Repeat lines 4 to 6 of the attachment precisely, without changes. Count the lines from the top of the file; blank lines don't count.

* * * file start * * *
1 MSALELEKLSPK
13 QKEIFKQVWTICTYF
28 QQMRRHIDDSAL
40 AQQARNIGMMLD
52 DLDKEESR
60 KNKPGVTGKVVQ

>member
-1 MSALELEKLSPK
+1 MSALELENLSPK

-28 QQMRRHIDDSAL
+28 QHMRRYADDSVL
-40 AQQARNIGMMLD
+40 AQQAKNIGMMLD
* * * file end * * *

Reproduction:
40 AQQARNIGMMLD
52 DLDKEESR
60 KNKPGVTGKVVQ